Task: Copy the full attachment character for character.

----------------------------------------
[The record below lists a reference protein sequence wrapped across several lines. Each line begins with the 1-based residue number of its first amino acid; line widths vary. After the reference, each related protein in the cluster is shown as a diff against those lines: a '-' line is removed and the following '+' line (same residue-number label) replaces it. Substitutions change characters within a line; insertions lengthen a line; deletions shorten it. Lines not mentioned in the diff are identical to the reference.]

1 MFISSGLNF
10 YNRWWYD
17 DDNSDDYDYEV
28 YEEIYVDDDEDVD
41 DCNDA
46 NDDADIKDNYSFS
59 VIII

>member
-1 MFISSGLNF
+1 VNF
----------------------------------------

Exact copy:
[The record below lists a reference protein sequence wrapped across several lines. Each line begins with the 1-based residue number of its first amino acid; line widths vary. After the reference, each related protein in the cluster is shown as a diff against those lines: a '-' line is removed and the following '+' line (same residue-number label) replaces it. Substitutions change characters within a line; insertions lengthen a line; deletions shorten it. Lines not mentioned in the diff are identical to the reference.]

1 MFISSGLNF
10 YNRWWYD
17 DDNSDDYDYEV
28 YEEIYVDDDEDVD
41 DCNDA
46 NDDADIKDNYSFS
59 VIII

>member
-1 MFISSGLNF
+1 VNF